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Using Current Events to Gain Media Attention

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While public relations and marketing professionals have lots of tricks up their sleeves, one tactic that continues to work, time and time again, is to leverage media attention based on a current news event.

Relax my fellow PR colleagues; I’m not releasing anything proprietary that is top secret. In fact, this is pure common sense.

There are two kinds of public relations that generates media attention: proactive and reactive.

When you are “reactive” to something that happened to your firm or business, it signifies that you were largely unprepared for the situation at hand. Here’s an extreme example. Suppose one of your clients was in trouble with the Securities and Exchange Commission (SEC), with the media covering all aspects of the client’s activities. When the media knocks at your door for comment, it puts your firm or business in a reactive stance.

Instead, the better solution is to proactively seek out the media and tell your part of the story. Although not all situations involving sensitive information can be handled this way, contacting the media before they contact you shows you are smart and really know what you are doing and saying. You’ll also gain the media’s respect much faster by contacting them in these situations before they contact you.

As you can see, it’s better to be proactive than reactive. This stance carries over to just about anything regarding your firm’s media relations and public relations programs.

Now to the matter at hand: leveraging a current event to gain publicity for your firm or business. Once you begin thinking more “proactively” about media coverage, you can turn any event into an opportunity for you firm by contacting the media and telling them how what your firm or business offers can complement the event. Here are three examples.

1. A new retail development designed to strengthen the local economy has just been announced for your city, but first, an economic feasibility study must be conducted to ensure the project makes sense from a financial, long-term leasing perspective. What’s the land worth, and what can the owner expect long term?

These are questions a business valuation expert can best answer … and it just so happens your firm offers that service with a qualified CPA/ABV or appraiser on staff. In this case, you would contact your local paper and business journal, and introduce the professional to the reporter covering this beat or area of news. Explain your story angle to the reporter; perhaps your proposed story has to do with how the land itself is valued, for example.

2. Leveraging a story on changes to the tax code is always a good idea. However, since most firms have a tax practice, you’ll have to think about how your practice is different. Most of the time, I find the differences within the firm’s clients themselves … and that’s where your story can take on a more exciting tone.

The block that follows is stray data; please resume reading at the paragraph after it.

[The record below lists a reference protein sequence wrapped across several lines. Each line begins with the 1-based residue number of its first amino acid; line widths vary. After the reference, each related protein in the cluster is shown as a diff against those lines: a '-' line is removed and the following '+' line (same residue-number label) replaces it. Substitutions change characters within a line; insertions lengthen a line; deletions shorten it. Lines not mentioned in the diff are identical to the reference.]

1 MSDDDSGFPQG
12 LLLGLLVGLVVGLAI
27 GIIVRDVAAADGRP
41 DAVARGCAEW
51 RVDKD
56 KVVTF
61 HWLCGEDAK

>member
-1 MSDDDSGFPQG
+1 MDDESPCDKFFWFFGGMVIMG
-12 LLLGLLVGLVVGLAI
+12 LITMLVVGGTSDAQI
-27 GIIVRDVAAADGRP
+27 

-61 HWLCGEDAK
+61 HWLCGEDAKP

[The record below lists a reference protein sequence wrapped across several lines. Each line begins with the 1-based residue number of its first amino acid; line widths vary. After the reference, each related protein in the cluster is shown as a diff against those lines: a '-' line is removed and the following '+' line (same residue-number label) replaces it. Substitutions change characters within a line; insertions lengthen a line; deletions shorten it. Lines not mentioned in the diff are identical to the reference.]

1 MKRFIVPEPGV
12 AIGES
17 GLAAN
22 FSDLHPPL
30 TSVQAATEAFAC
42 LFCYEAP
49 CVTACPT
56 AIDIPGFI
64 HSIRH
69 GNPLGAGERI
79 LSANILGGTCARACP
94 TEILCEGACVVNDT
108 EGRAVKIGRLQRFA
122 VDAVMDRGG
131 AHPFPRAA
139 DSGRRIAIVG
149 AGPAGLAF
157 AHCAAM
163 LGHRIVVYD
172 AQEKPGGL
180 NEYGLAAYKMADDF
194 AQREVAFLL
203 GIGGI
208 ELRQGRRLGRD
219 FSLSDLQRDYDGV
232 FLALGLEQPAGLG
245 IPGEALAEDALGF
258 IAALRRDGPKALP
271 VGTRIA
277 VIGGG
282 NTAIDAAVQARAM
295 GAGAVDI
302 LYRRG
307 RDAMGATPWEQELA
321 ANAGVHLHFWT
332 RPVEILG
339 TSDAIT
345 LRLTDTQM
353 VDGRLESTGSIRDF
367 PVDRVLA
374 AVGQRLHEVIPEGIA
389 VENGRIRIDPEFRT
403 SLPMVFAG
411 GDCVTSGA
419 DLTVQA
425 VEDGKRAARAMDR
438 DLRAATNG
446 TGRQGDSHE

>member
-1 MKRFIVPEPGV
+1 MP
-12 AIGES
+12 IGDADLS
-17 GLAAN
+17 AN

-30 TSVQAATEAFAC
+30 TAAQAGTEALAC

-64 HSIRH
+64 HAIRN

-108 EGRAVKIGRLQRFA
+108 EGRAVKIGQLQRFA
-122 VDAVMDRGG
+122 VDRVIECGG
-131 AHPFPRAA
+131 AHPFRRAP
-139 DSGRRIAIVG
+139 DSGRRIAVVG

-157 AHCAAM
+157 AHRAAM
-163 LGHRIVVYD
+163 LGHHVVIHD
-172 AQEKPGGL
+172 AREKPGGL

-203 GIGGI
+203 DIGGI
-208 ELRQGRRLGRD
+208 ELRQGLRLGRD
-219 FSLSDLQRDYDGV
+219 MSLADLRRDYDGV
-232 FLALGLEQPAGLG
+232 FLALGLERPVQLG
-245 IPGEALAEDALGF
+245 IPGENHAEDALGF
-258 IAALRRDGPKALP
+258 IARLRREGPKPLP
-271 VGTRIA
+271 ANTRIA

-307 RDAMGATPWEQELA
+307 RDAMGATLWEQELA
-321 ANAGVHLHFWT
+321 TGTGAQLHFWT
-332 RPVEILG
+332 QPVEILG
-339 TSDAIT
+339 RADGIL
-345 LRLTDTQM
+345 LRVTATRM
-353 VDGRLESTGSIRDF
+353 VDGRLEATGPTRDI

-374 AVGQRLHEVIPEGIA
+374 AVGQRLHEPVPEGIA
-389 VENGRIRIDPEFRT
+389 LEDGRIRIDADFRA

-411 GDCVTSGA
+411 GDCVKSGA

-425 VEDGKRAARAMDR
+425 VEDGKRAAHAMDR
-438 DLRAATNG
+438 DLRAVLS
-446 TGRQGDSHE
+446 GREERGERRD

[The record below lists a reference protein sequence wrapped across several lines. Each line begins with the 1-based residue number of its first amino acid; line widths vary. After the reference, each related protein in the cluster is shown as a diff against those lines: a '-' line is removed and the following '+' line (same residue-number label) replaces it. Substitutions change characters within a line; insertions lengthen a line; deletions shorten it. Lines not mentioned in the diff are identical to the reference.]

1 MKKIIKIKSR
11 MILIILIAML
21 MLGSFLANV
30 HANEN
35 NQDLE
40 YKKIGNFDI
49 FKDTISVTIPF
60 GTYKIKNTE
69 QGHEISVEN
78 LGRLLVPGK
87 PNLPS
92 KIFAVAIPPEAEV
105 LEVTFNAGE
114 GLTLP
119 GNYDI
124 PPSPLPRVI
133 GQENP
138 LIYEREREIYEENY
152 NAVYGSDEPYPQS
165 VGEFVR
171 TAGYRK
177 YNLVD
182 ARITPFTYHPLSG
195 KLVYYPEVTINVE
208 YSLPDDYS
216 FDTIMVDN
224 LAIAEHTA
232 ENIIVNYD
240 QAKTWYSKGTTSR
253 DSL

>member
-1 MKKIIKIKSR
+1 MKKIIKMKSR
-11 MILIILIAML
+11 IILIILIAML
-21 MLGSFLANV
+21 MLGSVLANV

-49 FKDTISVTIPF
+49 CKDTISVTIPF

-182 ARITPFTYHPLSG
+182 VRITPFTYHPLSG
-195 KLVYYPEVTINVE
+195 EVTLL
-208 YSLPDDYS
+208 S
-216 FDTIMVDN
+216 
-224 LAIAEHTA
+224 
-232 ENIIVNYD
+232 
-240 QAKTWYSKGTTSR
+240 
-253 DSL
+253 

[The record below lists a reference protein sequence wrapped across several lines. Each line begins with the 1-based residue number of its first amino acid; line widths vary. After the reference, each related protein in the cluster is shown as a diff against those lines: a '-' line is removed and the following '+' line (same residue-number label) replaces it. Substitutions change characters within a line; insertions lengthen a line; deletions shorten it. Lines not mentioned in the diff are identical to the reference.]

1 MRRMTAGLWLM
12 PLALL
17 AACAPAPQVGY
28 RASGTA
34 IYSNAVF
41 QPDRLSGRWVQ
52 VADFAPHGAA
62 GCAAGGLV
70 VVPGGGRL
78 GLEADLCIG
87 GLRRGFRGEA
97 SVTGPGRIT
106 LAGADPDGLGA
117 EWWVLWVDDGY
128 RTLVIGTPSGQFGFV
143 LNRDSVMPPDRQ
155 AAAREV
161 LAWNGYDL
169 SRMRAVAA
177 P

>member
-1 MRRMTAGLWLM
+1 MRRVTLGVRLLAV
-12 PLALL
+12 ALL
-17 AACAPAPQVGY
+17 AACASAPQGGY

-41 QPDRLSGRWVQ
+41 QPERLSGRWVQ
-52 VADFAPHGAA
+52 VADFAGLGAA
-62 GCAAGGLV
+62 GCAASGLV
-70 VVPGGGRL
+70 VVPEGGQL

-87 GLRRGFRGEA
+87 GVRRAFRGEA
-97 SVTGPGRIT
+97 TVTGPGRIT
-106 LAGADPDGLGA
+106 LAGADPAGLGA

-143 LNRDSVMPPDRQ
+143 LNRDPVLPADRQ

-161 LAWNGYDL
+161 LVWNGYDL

Let’s say, for example, that you have a client that owns a popular chain of restaurants. Your story has just become “consumer” oriented to generate interest from the media on how your client will handle the new change to the tax code. While the tax information itself may sound mundane, the chain, itself, will generate interest and it’s a win-win situation all around. You and the client gain publicity.

3. Veering somewhat away from the accounting angle, how about leveraging a human resource story about recruitment or retention? Recruitment stories are great media stories around graduation time in the spring because reporters are looking for new or fresh ways to cover the same information, year after year. What is unique about your recruitment program and what are you finding is the reaction on college campuses? Don’t be shy about reporting the “negative” story either; if the reaction isn’t positive, speak up to the media as to why you feel this way.

Returning to the story of the fictional client in trouble with the SEC discussed above, try to brainstorm all the different story angles you could propose to the media if something like this were to happen, either to your own firm or even outside your firm. Have the story angle list ready and waiting; you’ll be able to contact the media right away should a situation occur … and it will show you’re ready and willing to speak up as a firm.

These simple tactics should generate attention. Good luck!

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For more than 20 years, Scott H. Cytron, ABC, has worked with CPAs and accountants, providing public relations, marketing and communications services, and teaches firms how to use social media more effectively. Author of The CPA Technology Advisor’s MarketingWorks column, he tweets, and is on Facebook and LinkedIn. Contact him at scottcytron@cpata.com.

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